Avista continues to make good progress on critical infrastructure and human services priorities, with additional help from six western states and Canada. Avista Chairman and CEO, Scott Morris reiterated, “If a resident is without power but has a neighbor with power, please report that to Avista. It doesn’t hurt to confirm with us that we know you’re still without electricity.” On rotating shifts, 132 Avista crews representing a workforce of roughly 700 people are now in the field working in populated areas – 32,000 homes are still without power in their service area. Avista continues to dig out from the worst natural disaster the company has seen in its history and, due to the magnitude of the destruction, work is taking longer than expected. Officials are still expecting that it may be mid-week before the majority of customers have power.
Inland Power and Light is still focused on efficiency and safety in their restoration efforts as 3,375 of their members remain without power. Said Inland Chief Operations Officer Glen Best, “If residents operating on a generator can turn off their main breaker, to avoid electricity being re-routed – or backfed – back to the grid it allows crews to more effectively turn on power.” Inland reiterated their need for individuals to stay clear of downed power lines. It has 22 total crews now dedicated to helping in its restoration of members’ power, but is also projecting a midweek restoration of power.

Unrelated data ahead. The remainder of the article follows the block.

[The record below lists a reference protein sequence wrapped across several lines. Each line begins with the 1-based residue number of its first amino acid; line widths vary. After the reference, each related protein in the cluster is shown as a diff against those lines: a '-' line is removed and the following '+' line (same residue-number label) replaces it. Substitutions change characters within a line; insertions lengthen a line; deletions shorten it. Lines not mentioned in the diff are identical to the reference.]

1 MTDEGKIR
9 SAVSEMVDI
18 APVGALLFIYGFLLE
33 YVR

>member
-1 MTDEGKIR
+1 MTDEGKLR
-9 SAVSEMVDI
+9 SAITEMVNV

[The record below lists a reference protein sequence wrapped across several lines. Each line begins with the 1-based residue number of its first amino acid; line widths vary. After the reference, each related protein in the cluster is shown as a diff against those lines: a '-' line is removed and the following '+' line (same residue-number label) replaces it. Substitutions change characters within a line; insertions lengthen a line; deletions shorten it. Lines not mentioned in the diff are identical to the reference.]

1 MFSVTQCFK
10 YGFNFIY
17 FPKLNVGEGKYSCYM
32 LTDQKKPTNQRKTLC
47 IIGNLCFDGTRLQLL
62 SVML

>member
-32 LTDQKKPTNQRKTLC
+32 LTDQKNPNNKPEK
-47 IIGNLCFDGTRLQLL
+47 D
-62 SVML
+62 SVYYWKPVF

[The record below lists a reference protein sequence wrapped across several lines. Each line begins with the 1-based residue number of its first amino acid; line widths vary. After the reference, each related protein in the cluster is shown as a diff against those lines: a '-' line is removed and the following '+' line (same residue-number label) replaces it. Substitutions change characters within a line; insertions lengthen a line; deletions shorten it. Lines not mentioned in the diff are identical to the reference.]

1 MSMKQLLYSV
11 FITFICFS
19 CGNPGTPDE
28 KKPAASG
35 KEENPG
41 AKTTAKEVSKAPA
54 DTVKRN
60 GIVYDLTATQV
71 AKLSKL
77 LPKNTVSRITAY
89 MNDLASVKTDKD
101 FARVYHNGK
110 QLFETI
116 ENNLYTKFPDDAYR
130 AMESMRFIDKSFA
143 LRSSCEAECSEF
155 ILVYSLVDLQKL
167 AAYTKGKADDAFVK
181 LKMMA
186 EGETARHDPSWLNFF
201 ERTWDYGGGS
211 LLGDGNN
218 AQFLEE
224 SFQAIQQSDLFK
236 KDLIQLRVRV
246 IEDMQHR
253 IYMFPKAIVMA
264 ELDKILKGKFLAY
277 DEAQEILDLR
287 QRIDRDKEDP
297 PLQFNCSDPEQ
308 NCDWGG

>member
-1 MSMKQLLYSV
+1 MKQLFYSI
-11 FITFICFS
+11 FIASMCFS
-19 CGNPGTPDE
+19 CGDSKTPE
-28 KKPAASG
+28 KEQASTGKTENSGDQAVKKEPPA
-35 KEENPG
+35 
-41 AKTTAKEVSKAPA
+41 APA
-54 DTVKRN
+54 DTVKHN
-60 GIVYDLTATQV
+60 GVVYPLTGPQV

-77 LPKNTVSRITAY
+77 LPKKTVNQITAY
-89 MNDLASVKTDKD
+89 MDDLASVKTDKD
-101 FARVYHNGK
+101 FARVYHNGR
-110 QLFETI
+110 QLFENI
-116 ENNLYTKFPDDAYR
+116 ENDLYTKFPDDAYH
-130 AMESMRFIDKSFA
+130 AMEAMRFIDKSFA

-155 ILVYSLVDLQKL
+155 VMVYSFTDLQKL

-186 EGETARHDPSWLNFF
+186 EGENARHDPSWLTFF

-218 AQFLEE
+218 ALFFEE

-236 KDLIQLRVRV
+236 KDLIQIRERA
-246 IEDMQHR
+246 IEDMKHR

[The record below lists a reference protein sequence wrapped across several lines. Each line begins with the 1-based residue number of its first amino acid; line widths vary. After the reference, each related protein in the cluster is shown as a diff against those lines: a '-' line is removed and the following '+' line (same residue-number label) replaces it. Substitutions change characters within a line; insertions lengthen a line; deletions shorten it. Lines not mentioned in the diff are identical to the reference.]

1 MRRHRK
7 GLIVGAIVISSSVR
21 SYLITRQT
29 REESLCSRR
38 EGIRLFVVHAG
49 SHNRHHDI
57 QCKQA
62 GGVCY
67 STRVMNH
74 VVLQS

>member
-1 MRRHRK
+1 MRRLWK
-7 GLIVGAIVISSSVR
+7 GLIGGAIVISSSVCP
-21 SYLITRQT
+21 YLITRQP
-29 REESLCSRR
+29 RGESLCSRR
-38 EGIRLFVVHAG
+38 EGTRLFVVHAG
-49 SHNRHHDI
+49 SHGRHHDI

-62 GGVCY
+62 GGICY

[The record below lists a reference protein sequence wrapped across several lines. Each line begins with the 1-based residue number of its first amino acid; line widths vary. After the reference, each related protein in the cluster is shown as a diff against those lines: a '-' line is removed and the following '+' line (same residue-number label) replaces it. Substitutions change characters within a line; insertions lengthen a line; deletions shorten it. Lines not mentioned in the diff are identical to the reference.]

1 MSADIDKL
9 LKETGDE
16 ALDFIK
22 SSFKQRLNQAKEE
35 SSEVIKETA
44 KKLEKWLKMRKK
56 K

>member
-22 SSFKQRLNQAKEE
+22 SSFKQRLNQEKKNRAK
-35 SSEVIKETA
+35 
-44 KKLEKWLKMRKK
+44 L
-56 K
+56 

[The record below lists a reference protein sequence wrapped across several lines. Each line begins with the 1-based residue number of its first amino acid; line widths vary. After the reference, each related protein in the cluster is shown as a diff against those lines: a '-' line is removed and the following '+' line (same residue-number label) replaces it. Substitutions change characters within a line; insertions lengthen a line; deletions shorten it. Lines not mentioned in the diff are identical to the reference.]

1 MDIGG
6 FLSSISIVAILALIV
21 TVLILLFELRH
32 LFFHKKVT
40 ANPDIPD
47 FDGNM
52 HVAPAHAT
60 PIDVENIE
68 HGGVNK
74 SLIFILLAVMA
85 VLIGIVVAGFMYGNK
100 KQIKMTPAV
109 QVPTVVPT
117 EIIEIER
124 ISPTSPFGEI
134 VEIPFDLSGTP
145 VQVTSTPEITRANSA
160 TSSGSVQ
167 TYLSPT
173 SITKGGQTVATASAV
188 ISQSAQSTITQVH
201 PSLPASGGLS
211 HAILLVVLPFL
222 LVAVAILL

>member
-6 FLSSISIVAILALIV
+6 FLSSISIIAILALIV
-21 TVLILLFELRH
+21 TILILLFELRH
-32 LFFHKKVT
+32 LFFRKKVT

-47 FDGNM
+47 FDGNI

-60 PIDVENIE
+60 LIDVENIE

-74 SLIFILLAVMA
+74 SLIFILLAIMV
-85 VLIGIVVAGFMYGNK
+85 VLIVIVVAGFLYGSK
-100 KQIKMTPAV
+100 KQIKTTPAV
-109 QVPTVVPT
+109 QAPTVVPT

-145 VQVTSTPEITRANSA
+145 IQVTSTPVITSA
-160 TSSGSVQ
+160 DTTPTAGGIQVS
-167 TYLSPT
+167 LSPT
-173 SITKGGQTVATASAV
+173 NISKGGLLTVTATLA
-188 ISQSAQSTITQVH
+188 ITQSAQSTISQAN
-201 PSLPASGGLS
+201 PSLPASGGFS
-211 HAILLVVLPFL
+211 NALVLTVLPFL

City of Spokane Valley Public Works crews removed all reported blockages from downed trees in the public roadway. No new reports have been received. Please call 921.1000 to report any new storm-related tree and debris blockages in Spokane Valley city roadways. Volunteers were out in seven areas that were still without power distributing safety information, recovery updates, and information on resources for those affected by the storm. Three of those volunteer teams reported back that power was since restored in those areas. Most of traffic signals are up and running.
DEM continues to coordinate resources throughout Spokane County including first responders, health organizations, social service agencies and other resource providers and power companies—public safety remains a priority.